“World building” is a term I’ve heard used mostly in the context of science fiction or fantasy writing. It refers to the way these writers create an imaginary place and all the elements within that place conform to a certain set of rules: the character’s histories, the basic physics of the environment, what’s at stake in the story line.
In a way, all writers of fiction are world builders, regardless of genre. The imaginary world that I constructed for my first novel, Monsoon Season, is the same world that exists in A Long Thaw and Finding Charlie. Characters overlap because they’re inhabiting the same space.
I have read other authors who do this; my favorite is Julia Glass. Between 2002 and 2014, she wrote three novels in which the same characters pop up in various stories. I would not call these books a series – each one stands on its own. A main character in the first book is a peripheral character in a later book, and vice versa. Because all the stories take place in the same fictional world, the characters are bound to cross paths.
Practically speaking, this can be a lot of work. I don’t just need to maintain a timeline for each book; I need to be sure each one works in relation to all the others. I’ve started keeping spreadsheets.
The stories in these books exist on their own and can be read in any order, independently from each other. I don’t write sequels, but because all of my characters live in the same world, there’s an opportunity to revisit the past. Readers of Monsoon Season will find a familiar face in Finding Charlie, a partial answer to the “where are they now?” question I’ve gotten since the first book came out.
By writing this way, I’m reminded that every person is the main character of their own story even if they play a supporting role in someone else’s. It can be an effective writing exercise to take a secondary character from one of your stories and imagine what their full life is. Even if you don’t end up using the material, I think it helps to make every person in the story three-dimensional.
I’d love to hear in the comments if any of you is writing this way or if you can think of other examples of this that have been done well.
So one excellent example of taking a secondary character and telling the story from their perspective was done by Orson Scott Card. First there was “Ender’s Game” in which a character, Bean, was just a secondary character. Some time later he wrote “Ender’s Shadow” which effectively told the same story but with Bean as the main character. I found it to be a fantastic way to learn more about the world and characters within it.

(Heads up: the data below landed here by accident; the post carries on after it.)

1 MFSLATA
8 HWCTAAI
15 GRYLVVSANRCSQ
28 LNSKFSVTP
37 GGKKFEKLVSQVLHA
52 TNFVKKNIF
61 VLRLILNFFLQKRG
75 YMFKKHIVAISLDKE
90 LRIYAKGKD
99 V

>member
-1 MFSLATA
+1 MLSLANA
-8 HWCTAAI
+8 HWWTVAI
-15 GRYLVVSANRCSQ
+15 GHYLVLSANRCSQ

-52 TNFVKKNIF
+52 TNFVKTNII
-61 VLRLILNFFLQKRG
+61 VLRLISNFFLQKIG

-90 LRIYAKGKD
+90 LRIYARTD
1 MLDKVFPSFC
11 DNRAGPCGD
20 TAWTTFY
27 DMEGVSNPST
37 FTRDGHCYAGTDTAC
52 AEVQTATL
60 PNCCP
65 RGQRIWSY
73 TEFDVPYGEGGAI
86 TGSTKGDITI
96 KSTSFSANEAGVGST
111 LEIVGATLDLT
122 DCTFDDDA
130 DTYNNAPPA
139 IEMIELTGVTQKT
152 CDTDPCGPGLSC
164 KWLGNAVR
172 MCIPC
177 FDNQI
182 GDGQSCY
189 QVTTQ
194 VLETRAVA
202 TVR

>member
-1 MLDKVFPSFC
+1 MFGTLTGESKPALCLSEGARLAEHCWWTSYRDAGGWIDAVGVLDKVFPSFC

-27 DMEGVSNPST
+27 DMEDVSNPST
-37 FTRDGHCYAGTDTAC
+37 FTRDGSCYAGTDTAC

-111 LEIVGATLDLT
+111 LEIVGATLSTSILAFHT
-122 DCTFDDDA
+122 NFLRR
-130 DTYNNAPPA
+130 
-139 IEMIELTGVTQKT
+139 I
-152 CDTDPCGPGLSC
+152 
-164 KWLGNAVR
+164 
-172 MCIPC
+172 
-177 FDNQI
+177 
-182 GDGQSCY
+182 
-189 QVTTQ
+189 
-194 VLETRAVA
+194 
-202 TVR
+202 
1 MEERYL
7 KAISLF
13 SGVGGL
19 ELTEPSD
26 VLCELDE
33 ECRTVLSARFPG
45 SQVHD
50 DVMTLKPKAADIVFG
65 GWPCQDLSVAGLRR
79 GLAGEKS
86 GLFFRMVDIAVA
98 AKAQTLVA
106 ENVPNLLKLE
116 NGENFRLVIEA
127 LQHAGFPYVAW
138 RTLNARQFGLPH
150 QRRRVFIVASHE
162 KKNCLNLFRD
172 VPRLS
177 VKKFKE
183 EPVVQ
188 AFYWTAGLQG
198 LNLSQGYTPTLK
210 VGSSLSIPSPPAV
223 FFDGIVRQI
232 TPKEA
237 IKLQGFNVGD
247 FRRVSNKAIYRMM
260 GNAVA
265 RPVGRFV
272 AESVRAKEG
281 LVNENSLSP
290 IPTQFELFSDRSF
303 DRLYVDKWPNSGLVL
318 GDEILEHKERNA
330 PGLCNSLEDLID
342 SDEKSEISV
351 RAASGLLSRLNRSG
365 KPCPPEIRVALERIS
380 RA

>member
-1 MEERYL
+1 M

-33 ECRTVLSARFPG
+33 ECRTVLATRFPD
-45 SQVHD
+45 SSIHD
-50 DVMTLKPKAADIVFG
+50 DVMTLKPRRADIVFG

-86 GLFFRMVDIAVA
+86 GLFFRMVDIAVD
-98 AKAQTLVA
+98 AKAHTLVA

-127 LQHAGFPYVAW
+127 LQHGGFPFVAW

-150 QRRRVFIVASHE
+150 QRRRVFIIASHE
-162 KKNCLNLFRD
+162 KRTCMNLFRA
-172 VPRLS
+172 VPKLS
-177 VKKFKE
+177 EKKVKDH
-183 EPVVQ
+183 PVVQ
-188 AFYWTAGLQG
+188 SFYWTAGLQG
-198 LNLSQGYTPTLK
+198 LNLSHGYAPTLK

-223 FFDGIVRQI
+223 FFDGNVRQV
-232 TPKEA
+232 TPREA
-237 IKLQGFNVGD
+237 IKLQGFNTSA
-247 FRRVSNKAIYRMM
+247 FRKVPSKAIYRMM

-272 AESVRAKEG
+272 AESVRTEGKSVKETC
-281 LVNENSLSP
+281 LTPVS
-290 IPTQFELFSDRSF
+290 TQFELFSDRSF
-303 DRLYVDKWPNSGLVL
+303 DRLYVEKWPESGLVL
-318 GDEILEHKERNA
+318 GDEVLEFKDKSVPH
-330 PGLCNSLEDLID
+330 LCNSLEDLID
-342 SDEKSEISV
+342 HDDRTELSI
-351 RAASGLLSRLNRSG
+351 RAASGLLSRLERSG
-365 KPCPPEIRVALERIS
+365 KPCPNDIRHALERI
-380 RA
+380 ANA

Issac Asimov also did use the same universe across several of his series. His robot novels all occupied the same universe and eventually it was evident that his Foundation novels were also in that universe (I don’t know if that was his original intent or not). I do like it when a universe can be explored from lots of perspectives because it gives a better and fuller picture to the reader.
Great post, Katie – world building is something all fiction writers do regardless of genre. As a fantasy writer/reader, I’m obviously more conscious of it in the sense of the structural details of the ‘world’, but even ‘real-world’ fiction is…fiction! 🙂
To answer your question, in SFF overlapping characters’ stories are not unusual – the best example I’ve read is Robin Hobb’s Liveships series, in which a fairly central character from the main series is just one link connecting the books to the over-all series. Other links are (obviously) the world, but also other characters’ actions and the plot in this ‘side-series’, which will have a ripple affect on the plot of the main storyline. This side-series then also connects very closely with another spin-off tale from the same world.
Eh – that didn’t come out as clearly as I would have hoped, but the way in which all these stories (each in a series of 3 books) inter-connect is extremely well done.
ripple *effect*… 😦